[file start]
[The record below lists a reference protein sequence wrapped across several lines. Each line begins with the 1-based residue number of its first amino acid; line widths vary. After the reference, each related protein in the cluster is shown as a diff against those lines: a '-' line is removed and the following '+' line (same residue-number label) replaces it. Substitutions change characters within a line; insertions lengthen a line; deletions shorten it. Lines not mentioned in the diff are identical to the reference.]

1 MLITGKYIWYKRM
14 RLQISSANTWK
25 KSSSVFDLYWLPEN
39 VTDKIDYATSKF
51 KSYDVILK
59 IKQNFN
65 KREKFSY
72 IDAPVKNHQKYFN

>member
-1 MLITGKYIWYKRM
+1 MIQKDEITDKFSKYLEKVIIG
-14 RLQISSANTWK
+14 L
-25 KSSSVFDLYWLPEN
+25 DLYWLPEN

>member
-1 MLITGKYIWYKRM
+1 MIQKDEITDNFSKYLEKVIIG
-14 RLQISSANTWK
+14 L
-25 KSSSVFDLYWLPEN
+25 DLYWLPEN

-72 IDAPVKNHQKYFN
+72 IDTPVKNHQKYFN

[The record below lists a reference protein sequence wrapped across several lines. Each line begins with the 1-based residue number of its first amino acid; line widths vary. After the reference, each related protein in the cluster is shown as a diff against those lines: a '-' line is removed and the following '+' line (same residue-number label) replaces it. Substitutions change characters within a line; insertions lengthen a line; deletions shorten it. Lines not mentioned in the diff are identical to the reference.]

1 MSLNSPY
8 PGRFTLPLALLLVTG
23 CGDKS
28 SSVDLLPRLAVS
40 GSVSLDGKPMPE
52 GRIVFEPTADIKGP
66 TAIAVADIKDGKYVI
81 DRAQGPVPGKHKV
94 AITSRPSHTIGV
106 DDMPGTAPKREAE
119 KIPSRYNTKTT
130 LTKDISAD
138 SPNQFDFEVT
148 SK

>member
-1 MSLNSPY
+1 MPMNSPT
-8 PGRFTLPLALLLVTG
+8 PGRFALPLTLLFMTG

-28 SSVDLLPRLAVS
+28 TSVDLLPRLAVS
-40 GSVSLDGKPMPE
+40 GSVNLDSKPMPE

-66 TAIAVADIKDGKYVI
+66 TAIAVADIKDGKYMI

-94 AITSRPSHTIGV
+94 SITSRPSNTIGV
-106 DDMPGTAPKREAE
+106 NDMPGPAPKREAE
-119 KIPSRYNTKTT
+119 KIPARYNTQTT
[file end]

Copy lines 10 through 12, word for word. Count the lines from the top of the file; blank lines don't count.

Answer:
>member
-1 MLITGKYIWYKRM
+1 MIQKDEITDKFSKYLEKVIIG